0
$\begingroup$

I have a vacuum that the manufacturer claims capable of moving 20,000 cfm of air. In my application we often connect 150 feet of 6 inch diameter, smooth bore, flexible tubing to the vacuum. I know that friction loss from the tubing will reduce the airflow (and thus the velocity) but I have been unable to measure or calculate how much is lost and how much remains. I have tried measuring the air velocity with both an anemometer and a manometer, but the range on both of my tools is too small to provide an accurate result. I am certain there must be a way to calculate this but multiple google searches have not provided a formula that I can use.

$\endgroup$
0
$\begingroup$

The problem is a standard one in fluid flow, and mostly discussed in books on fluid mechanics. Say the volumetric flow rate is Q m^3/s(cfm of air in your case). The pipe length is L, diameter D, density ρ,and kinematic viscosity ν for the flowing fluid- all in SI units.

First calculate the Reynolds number; Re=vD/ν, where v is mean velocity over the diameter D. Then calculate the roughness value which is the actual roughness of the pipe divided by diameter. In the present case it is a smooth pipe and this specifies the curve for friction versus Re in the Moodi Chart. Now use this chart to find the friction factor.. that is use the smooth curve for the given Re and read the friction factor f in the vertical axis.Use other lines in the chart for turbulent flows.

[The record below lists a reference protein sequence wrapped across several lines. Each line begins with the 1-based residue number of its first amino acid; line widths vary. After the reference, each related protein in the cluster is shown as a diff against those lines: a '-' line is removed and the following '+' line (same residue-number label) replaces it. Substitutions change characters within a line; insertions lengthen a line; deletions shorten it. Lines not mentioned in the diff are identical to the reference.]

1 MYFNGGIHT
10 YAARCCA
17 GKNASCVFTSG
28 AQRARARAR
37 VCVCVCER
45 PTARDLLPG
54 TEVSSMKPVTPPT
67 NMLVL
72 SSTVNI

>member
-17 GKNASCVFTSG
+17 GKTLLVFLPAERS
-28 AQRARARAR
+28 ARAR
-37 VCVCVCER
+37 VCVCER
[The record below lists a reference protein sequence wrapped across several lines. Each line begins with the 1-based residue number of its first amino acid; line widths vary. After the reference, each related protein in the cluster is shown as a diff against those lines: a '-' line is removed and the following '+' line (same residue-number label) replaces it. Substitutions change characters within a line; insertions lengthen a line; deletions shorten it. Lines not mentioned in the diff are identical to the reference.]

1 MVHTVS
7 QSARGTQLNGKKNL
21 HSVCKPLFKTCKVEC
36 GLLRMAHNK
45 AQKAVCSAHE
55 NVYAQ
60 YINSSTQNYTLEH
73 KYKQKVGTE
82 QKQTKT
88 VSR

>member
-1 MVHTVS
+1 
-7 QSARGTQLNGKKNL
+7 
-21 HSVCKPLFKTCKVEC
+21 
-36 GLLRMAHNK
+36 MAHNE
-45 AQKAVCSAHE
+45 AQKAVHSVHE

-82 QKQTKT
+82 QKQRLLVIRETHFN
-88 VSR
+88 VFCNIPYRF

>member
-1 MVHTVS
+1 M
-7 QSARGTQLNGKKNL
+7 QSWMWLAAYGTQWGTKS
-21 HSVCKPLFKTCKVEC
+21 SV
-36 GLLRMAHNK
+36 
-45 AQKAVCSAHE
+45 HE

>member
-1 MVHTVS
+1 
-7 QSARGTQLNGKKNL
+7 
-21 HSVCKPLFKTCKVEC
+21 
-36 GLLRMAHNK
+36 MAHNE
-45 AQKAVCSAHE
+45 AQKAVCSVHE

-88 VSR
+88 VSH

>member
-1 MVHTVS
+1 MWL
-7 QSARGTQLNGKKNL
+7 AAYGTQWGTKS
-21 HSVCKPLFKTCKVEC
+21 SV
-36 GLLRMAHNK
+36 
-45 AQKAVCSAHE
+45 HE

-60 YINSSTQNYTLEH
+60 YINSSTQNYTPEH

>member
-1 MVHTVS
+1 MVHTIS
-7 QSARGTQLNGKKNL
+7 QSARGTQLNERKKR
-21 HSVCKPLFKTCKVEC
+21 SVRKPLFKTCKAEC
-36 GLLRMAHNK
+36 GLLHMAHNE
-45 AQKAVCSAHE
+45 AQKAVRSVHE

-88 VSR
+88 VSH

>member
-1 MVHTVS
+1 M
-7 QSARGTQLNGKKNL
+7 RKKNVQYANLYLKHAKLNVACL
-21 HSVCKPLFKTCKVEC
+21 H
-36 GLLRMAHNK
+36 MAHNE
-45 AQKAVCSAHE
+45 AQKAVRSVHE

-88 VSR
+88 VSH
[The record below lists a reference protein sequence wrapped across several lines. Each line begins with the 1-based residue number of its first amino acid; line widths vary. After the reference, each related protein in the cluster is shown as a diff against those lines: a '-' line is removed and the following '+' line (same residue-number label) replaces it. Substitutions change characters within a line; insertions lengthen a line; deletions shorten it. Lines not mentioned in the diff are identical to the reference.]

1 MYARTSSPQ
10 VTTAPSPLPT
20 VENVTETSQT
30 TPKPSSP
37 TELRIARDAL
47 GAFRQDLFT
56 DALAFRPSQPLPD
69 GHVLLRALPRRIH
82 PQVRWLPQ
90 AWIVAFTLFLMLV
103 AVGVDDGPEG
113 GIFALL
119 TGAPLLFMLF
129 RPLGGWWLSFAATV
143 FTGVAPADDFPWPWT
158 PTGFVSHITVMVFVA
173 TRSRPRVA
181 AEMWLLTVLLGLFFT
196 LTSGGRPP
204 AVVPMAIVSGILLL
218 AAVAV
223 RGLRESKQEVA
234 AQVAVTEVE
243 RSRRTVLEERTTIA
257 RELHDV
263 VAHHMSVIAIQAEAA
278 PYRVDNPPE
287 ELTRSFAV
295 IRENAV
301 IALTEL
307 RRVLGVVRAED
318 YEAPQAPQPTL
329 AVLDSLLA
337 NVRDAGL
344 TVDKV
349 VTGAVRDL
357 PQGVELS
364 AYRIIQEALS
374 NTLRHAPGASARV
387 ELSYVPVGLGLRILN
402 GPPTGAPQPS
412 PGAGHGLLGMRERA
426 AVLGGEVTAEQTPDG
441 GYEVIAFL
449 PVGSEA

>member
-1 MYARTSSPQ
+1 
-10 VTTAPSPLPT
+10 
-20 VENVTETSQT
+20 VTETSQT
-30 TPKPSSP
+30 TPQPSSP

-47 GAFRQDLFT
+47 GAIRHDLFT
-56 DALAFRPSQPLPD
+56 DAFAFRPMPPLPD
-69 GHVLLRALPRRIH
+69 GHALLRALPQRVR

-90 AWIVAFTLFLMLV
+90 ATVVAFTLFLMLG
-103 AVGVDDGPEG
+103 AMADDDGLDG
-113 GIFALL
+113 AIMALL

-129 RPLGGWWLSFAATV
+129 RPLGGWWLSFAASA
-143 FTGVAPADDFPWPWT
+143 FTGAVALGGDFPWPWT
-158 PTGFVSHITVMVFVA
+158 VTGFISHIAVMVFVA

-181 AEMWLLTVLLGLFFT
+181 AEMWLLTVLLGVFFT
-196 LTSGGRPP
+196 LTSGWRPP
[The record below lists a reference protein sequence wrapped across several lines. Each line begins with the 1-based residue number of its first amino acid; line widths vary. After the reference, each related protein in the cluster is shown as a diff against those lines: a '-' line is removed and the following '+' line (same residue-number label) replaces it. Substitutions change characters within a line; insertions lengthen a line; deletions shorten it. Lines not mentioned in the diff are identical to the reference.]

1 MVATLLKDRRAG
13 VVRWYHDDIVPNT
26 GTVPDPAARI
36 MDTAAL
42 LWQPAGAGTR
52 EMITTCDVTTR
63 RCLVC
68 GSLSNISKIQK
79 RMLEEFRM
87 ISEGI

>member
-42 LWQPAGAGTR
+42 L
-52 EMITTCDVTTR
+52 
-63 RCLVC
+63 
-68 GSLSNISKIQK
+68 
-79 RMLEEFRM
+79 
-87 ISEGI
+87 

The pressure loss formula depends on whether the Re is in the laminar or turbulent region. For laminar flow(Re<2500 as calculated above),f=64/Re and it is non-dimensional. The pressure loss in SI units is Δp=(fL/D) .5 ρ v^2 in Pascal. This formula is correct for turbulent flows too, but f should then be calculated from Moody or any other formula.

Note that Δp is signed and effects positive and negative pressures, but the reduction is obtained using the absolute values regardless of sign- since it is lost mechanical energy converted to heat.That is your available pressure positive or negative is reduced towards zero as a result.

Note also that the vacuum machine specification should give head(pressure) as well as flow rate. These are taken from the characteristics of the machine that can vary greatly with design. The reduction in pressure is measured from this head/pressure and the final (absolute value) result should remain above zero. If not, the required flow can't be realized and will be reduced. Note that the power of the machine is P= ρQΔp. So if you know the power, you can find out the head.Actual power delivered is slightly less(around 10%)than electric power due to efficiency and losses in the machine itself.This should be given too in the specs.

$\endgroup$

Your Answer

By clicking “Post Your Answer”, you agree to our terms of service, privacy policy and cookie policy

Not the answer you're looking for? Browse other questions tagged or ask your own question.